Green is the new gold: Focus on sustainability drives demand for ESG talent
Interest is growing in sustainability, but the sector still has a shortage of expertise. Money Mind looks at some ways to get more of such talent in the pipeline.
SINGAPORE: Green entrepreneur Robin Pho is a man familiar with life pivots. Since graduating from university in 2004, he has had careers in three different fields.
“I first started my career in banking working for ABN AMRO and UBS, and I will say back then it was more about financial performance. Then when I left banking and went to the family business, it was a lot more about manpower supply for the oil and gas industry.”
Today, Mr Pho is the founder and CEO of Right People Renewable Energy, which helps customers make the switch from fossil fuels to clean energy.
The company specialises in helping communities in off-grid locations, often with challenging logistics and infrastructure.
The enterprise is driven by what he calls the triple bottom line of people, planet, and profit.
This aim of making a positive impact while running a viable business is one of the fastest growing investment themes, as the world grapples with climate change and its challenges.
In 2020, investors put more than US$51 billion into sustainable US funds, according to financial services firm Morningstar. That’s a record amount, and double the funds invested in 2019.
By 2030, it is estimated that the environmental, social and governance (ESG) investment category will hit US$1 trillion.
"Green is definitely the new gold," said Mr Steve Stine, senior client partner at consulting firm Korn Ferry.
“We’ve got another 10 or 15 years of transformation happening. It is essential right now to get the best talent in place because the clock is ticking.”
The sound of that ticking is magnified by the mismatch between demand and supply of ESG talent.
Around the world, demand for ESG talent is growing across sectors. But the need is especially acute in Asia.
According to a recent survey by HSBC, 41 per cent of institutional investors in Asia say they are being held back from more ESG investing because of a shortage of trained staff. That is a significant increase from 26 per cent in 2020.
“The talent pool is not as large or well-formed as it is in the early adopting regions like the UK and Europe," said Mr Kee Joo Wong, CEO of HSBC Singapore.
"The other challenge we are facing is that banking is now competing with other industries for this finite talent pool.”
But Korn Ferry’s Mr Stine warns that the stakes are high, and laggards will lose out.
“It’s probably, in our opinion, the biggest single opportunity since digital transformation. But to do this and to do this right, you need a leadership set to understand what’s at stake and then embrace these changes, and demonstrate to the rest of the organisation that it’s real and you’re taking it seriously.”
In June 2021, accounting firm PwC unveiled a US$12 billion plan to create 100,000 net new jobs in ESG by 2026. That is a third of its current workforce.
So what does it take to make the cut for such ESG jobs?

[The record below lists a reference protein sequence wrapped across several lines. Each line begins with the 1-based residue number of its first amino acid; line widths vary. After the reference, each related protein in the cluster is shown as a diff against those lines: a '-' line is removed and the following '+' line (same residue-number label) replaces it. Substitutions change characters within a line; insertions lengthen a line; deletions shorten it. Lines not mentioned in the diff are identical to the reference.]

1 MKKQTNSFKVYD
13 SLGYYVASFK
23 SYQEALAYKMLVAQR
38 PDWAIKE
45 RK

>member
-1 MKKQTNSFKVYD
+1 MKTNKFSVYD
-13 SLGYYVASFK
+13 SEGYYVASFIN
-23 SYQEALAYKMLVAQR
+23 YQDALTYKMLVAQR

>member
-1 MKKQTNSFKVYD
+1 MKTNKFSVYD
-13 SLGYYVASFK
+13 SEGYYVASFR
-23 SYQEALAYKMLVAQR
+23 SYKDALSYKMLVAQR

HSBC’s Mr Wong said a professional in this field will not only need ESG acumen, business modelling and a broad knowledge of sustainable products, but also strong soft skills such as communication.
"We are really looking for professionals who are agile in their thinking, and can quickly absorb information in this fast moving space. So people who can prioritise because you will be inundated with requests as this is probably one of the most in-demand functions. We will need strong communicators as this continues to be a learning space for everyone and you will need to bring others along," said Mr Wong.
"We also need people who have empathy to different perspectives. This means that banks will widen their recruitment horizons to other professional backgrounds, such as urbanists, teachers, journalists, and corporate communications.”
A recent CFA Institute analysis of investment professionals on LinkedIn found that less than 1 per cent had disclosed sustainability-related expertise on their profile.
At the same time, 6 per cent of jobs posted were seeking sustainability-related skills.
Universities are responding to this mismatch of supply and demand.
In Singapore, there are three research centres that work on green finance with an Asian focus.
The latest is the Sustainable and Green Finance Institute, which was established by the National University of Singapore and supported by the Monetary Authority of Singapore.
“ESG right now is a luxury and has been for many years, and hence, corporations thought of this as the cost centre and they did not really invest in it. But now that the regulators, investors and also the banking sector are really requiring corporations to be responsible socially, environmentally and for governance, corporations are realising that this is a necessary cost that they have to incur," said Professor Sumit Agarwal, the institute’s managing director.
"This means they want talent. They are asking universities and other players to nurture talent that they can hire to satisfy these requirements.”
A key research focus will be to measure and assess sustainability and its impact.
This will help companies to put a monetary value on environmental and social performance.
All with the common aim of building capabilities and expertise to support the future of green finance.
"Environmental and social and governance issues, they are here to stay," said Prof Agarwal.
"If we lay the groundwork correctly in terms of providing the right education level, training, to the people who are on the regulatory side but also on the corporate side, I think we will have a chance to make that environment or the planet sustainable in the long run."